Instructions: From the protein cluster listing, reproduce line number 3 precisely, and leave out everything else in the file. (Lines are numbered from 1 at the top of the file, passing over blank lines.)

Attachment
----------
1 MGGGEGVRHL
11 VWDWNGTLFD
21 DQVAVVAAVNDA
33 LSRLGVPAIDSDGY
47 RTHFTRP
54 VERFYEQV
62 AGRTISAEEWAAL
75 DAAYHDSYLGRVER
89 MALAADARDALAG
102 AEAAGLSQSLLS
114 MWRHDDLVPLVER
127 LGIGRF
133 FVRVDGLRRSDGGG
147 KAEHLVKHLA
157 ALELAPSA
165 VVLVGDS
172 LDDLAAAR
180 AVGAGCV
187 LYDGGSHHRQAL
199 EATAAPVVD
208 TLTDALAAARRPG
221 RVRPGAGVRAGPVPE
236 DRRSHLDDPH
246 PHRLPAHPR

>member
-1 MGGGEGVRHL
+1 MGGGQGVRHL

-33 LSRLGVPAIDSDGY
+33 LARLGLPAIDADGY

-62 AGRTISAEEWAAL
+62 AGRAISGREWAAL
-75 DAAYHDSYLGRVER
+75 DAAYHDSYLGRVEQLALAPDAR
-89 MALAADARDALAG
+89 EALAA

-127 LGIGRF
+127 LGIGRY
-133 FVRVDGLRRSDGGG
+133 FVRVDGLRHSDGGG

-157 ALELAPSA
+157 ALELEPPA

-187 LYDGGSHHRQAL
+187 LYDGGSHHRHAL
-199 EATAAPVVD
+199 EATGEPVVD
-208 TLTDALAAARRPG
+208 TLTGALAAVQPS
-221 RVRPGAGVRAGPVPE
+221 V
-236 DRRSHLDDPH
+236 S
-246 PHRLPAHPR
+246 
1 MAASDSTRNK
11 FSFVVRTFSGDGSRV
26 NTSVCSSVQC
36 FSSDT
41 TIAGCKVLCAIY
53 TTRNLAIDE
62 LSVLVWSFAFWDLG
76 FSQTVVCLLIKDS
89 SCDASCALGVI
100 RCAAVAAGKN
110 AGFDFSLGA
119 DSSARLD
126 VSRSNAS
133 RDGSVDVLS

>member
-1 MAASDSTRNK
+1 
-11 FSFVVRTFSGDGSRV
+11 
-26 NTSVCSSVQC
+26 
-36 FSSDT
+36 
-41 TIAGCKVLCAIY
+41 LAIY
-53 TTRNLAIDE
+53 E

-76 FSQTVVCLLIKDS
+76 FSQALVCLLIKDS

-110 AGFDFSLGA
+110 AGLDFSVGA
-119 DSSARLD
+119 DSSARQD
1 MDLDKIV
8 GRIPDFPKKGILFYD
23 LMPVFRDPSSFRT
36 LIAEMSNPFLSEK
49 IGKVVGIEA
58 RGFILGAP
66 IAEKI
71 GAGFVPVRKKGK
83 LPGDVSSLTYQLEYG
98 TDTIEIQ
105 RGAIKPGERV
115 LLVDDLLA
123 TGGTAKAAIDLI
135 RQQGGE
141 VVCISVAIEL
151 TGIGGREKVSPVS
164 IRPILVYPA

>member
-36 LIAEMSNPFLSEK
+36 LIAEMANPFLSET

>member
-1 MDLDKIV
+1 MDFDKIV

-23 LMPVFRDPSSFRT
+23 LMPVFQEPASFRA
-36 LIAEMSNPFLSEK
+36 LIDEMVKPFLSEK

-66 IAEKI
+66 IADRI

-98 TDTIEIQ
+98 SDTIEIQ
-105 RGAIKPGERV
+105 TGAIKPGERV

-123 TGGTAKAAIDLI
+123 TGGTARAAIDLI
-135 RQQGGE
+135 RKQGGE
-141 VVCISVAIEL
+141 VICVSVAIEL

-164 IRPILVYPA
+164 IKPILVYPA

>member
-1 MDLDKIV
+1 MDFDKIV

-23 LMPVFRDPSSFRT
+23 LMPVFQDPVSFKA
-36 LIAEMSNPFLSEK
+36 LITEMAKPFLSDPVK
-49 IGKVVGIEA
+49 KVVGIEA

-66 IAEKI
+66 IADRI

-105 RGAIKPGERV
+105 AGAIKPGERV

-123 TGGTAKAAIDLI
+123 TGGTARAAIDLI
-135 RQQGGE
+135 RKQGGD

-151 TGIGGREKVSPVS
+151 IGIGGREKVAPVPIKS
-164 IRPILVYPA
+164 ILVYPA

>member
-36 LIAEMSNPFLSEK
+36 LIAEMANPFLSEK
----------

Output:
21 DQVAVVAAVNDA